Wednesday, March 5, 2008
Boxed Lunch: An Introduction
I take a traditional Japanese boxed lunch to work every day - a bento. I do this for a couple of reasons:
First, lunch meat and decent bread aren't exactly thick on the ground here, and when you do find them, they're usually quite expensive. A Japanese-style lunch is usually the most economical. I could buy a pre-made bento from any of the national conbini chains for a reasonable price, but I worry about the amount of packaging that is used, and the general non-recyclability of those materials. Also, the food in them tastes bad. If I make my own, it tastes delicious, and I can re-use the box and chopsticks over and over.
Eventually, when I'm on more stable financial ground, I can do what everyone other than myself and junior high students do, which is eat at any one of the thousands of really good restaurants surrounding - well- pretty much anywhere. Until then, my budget runs more to around 300 yen/lunch (compared to the 1,000 yen that a non-fast food lunch would cost) and bentos easily fall into that range.
The most important reason that I make bentos, however, is that they're filled with miniature food, and that means they're killer cute.
Bento-making is pretty much the bane of most regular Japanese people I talk to, because unlike sandwiches, which can be made the night before, bentos have to be prepared fresh from hot food in the morning, and cooled down in time to be packed into everyone's tote bags before they have to run for their train. Rice cookers with timers make it fairly easy to have fresh hot rice in the morning, but the rest of the box should be made up of some combination of veg and meat dishes. This means the 5 am bento call is a real bummer for most busy mums and dads.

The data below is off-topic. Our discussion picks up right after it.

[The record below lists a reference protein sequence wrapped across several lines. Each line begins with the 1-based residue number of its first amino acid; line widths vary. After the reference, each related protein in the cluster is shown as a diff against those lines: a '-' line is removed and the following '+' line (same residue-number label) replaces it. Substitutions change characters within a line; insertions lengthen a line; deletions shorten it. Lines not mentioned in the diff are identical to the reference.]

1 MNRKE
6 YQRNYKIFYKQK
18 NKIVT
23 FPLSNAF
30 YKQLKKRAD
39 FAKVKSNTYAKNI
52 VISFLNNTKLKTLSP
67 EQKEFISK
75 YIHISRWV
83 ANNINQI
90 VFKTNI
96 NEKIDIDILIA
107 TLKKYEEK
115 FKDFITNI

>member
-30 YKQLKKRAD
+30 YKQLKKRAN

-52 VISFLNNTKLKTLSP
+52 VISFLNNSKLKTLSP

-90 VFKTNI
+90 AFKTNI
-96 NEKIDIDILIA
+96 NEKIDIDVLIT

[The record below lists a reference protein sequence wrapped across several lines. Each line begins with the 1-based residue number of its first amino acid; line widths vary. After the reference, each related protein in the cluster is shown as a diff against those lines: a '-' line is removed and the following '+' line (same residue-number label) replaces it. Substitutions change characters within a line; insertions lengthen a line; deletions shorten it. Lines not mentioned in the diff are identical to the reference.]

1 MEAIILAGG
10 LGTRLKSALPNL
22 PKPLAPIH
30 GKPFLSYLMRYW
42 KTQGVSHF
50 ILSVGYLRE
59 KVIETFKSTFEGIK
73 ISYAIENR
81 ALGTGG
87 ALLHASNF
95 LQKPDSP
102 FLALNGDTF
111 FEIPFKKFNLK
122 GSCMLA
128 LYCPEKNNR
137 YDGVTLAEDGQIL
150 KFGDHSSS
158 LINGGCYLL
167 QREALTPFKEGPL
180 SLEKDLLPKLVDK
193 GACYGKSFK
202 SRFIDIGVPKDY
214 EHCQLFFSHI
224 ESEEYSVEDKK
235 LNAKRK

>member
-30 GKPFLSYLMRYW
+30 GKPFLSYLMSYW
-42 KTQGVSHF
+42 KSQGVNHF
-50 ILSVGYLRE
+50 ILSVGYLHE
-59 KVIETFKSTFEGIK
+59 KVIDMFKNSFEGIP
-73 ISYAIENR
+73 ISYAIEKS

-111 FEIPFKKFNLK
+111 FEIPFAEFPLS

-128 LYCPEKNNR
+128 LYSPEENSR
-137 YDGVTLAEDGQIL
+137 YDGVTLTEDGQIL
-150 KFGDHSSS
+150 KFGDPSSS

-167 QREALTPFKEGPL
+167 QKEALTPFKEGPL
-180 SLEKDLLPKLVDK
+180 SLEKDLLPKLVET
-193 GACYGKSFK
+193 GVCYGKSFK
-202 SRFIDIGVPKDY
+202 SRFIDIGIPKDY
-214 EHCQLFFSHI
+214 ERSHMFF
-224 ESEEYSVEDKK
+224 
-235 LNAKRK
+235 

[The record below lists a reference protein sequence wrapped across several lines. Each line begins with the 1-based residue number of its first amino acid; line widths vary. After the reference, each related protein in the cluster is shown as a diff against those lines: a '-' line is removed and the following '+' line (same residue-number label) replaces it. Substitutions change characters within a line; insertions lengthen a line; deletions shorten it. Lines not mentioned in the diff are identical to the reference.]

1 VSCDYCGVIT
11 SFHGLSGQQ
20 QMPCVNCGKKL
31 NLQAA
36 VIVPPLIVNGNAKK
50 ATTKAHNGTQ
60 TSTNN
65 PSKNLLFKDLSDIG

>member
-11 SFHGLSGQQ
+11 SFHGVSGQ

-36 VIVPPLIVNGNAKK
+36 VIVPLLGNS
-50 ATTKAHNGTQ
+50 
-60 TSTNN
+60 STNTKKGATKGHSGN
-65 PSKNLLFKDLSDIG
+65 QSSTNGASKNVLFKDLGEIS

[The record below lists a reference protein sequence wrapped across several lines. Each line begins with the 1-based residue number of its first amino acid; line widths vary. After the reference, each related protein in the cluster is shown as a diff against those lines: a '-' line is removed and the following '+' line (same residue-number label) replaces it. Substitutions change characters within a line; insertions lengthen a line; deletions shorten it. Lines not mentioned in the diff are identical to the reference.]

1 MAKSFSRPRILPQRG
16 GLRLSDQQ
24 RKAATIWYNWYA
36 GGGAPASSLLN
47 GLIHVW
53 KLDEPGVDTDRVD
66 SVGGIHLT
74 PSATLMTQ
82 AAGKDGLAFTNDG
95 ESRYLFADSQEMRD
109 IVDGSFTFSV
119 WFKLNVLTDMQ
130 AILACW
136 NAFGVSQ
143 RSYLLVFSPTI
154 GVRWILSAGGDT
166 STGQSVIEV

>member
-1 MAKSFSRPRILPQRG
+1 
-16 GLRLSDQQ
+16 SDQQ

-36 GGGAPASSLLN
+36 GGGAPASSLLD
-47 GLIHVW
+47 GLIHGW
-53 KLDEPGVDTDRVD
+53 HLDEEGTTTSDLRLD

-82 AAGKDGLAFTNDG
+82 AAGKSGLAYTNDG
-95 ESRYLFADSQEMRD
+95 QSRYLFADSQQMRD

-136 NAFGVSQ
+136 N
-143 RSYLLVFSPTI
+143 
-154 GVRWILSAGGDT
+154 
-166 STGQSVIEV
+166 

There's a lot of thought that goes into the make-up of a bento. Boxes are sold in particular sizes matching a person's age and calorie requirements. When filled in the correct ratios, the bento is perfectly nutritiously balanced. Ideally, the bento should be visually attractive as well, featuring different colours, textures, and cooking techniques.
Some parents go completely overboard, and create what's known as the kyaraben, a character-themed bento, meant to look like popular children's cartoon characters. Who knows how they taste when they're finally opened at school, but I guess everyone needs a creative outlet. I attempted a fairly amateurish kyaraben myself, to help mark myself and my husband's visit to the Ghibli Museum in Mitaka last year.
In case you don't recognize the character, it's Totoro, from My Neighbour Totoro.
I usually make two bento each day, one for me, and one for my husband. They're almost always the same, but sometimes I prepare slightly different things, depending on our tastes. What I generally try to do, since I'm as pressed for time as anyone, is try to plan my meals such that the main dish from the evening's meal can be remade into the next day's bento. This is fabulous, because not only do I prevent myself from either scraping the extra food into the garbage/eating it out of the pan and gaining weight; I also save money and time on buying and preparing separate things for lunch. Most recipes are meant to yield enough for four people; so the extra goes right into the bento, along with leftover rice (reheated in the microwave in the morning) and one or two vegetable dishes that I make and keep in the fridge as the week goes on.
I've learned most of what I know about making bento on-line, from such exhaustive sites as Lunch in a Box and Just Bento, please check them out if you're interested in making your own bento, they have lots of recipes and practical advice. You don't need a special box or accessories to make your own bento, and they can be adapted to western-style ingredients, as my friend Canadian Bento is so good at doing.
Coming up, I'll explain how a dish goes from dinner to bento.